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Additions to Market Indices and the Comovement of Stock Returns around the World

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  • Claessens, Stijn
  • Yafeh, Yishay

Abstract

We investigate company additions to stock market indices over a six-year period in 39 developed and emerging markets around the world. For most markets, we find a post-inclusion increase in beta and an increase in the explanatory power of market returns (R2), reflecting increased comovement after inclusion between the added stock and rest of the index. In addition, for most markets there is a post-inclusion increase in stock turnover. These inclusion effects increase over time, tend to be stronger when the index is dispersed (i.e., includes many stocks), and in “common law” countries. These patterns appear to be inconsistent with the view that stock returns are generated by fundamentals only and are consistent with the category/habitat view of Barberis, Shleifer and Wurgler (2005). In line with this interpretation, we present evidence that the post-inclusion increase in comovement is positively correlated with the presence of index-oriented institutional investors in the market. We also present tentative evidence suggesting that, in less developed markets, the post-inclusion increase in comovement is related to information problems.

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Paper provided by C.E.P.R. Discussion Papers in its series CEPR Discussion Papers with number 7052.

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Date of creation: Nov 2008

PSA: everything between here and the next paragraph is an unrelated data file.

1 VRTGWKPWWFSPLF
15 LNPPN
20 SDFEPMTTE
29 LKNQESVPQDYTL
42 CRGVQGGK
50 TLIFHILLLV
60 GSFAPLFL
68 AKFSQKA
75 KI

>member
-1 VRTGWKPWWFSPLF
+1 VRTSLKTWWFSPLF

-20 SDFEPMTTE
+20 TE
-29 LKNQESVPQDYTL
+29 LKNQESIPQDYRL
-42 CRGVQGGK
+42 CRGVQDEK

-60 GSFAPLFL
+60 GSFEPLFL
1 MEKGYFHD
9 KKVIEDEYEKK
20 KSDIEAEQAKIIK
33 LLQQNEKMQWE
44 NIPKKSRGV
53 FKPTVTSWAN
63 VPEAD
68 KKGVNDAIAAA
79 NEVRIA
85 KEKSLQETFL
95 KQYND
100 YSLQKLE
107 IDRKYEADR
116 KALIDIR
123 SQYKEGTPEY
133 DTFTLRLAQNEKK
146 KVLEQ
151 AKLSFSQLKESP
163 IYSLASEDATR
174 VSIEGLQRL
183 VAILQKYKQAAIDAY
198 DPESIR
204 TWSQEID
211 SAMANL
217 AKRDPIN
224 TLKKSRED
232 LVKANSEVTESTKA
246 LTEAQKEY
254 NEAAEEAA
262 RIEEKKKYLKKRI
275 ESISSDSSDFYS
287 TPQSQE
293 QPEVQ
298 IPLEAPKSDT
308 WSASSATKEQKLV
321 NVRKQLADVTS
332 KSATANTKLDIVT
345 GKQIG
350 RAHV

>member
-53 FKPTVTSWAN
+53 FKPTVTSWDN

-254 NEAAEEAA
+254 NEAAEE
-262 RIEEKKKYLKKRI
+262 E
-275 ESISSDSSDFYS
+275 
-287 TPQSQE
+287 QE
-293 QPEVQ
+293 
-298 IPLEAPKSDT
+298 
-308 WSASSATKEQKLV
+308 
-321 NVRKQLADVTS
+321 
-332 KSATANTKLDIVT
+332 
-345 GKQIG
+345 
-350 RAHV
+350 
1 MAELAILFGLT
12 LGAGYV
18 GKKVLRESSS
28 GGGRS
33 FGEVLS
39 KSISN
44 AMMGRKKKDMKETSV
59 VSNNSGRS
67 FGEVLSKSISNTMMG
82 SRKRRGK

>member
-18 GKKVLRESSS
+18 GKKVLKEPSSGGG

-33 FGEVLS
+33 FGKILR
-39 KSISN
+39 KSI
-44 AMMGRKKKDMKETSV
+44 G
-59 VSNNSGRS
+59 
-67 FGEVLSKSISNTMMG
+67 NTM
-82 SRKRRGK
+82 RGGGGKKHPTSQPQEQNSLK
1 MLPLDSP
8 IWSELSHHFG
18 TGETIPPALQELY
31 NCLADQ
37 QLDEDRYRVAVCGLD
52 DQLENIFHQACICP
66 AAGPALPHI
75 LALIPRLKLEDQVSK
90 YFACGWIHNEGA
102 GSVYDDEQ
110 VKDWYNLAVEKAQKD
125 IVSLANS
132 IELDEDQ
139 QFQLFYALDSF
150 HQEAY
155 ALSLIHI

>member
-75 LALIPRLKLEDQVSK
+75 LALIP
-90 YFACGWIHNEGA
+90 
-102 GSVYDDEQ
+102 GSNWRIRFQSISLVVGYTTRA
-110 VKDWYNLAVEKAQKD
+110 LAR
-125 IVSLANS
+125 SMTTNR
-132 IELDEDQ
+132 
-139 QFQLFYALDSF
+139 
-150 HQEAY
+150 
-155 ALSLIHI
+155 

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Handle: RePEc:cpr:ceprdp:7052

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Keywords: Beta; Comovement; Index inclusion;

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  1. Randall Morck & Bernard Yeung & Wayne Yu, 1999. "The Information Content of Stock Markets: Why Do Emerging Markets Have Synchronous Stock Price Movements?," Harvard Institute of Economic Research Working Papers 1879, Harvard - Institute of Economic Research.
  2. Rafael LaPorta & Florencio Lopez-de-Silanes & Andrei Shleifer, . "What Works in Securities Laws?," Working Paper 19491, Harvard University OpenScholar.
  3. Jin, Li & Myers, Stewart C., 2006. "R2 around the world: New theory and new tests," Journal of Financial Economics, Elsevier, vol. 79(2), pages 257-292, February.
  4. Ferreira, Miguel A. & Matos, Pedro, 2008. "The colors of investors' money: The role of institutional investors around the world," Journal of Financial Economics, Elsevier, vol. 88(3), pages 499-533, June.
  5. Nicholas Barberis & Andrei Shleifer, 2000. "Style Investing," NBER Working Papers 8039, National Bureau of Economic Research, Inc.
  6. Aditya Kaul & Vikas Mehrotra & Randall Morck, 1999. "Demand Curves for Stocks Do Slope Down: New Evidence From An Index Weights Adjustment," Harvard Institute of Economic Research Working Papers 1884, Harvard - Institute of Economic Research.
  7. De Nicolò, Gianni & Laeven, Luc & Ueda, Kenichi, 2008. "Corporate governance quality: Trends and real effects," Journal of Financial Intermediation, Elsevier, vol. 17(2), pages 198-228, April.
  8. Jerry Coakley & Periklis Kougoulis, 2004. "Comovement and FTSE 100 Index Changes," Money Macro and Finance (MMF) Research Group Conference 2004 11, Money Macro and Finance Research Group.
  9. Reena Aggarwal & Leora Klapper & Peter D. Wysocki, 2003. "Portfolio preferences of foreign institutional investors," Policy Research Working Paper Series 3101, The World Bank.
  10. Harford, Jarrad & Kaul, Aditya, 2005. "Correlated Order Flow: Pervasiveness, Sources, and Pricing Effects," Journal of Financial and Quantitative Analysis, Cambridge University Press, vol. 40(01), pages 29-55, March.
  11. Bank for International Settlements, 2007. "Institutional investors, global savings and asset allocation," CGFS Papers, Bank for International Settlements, number 27, January.
  12. Bhattacharya, Utpal & Galpin, Neal, 2011. "The Global Rise of the Value-Weighted Portfolio," Journal of Financial and Quantitative Analysis, Cambridge University Press, vol. 46(03), pages 737-756, June.
  13. Shleifer, Andrei, 1986. " Do Demand Curves for Stocks Slope Down?," Journal of Finance, American Finance Association, vol. 41(3), pages 579-90, July.
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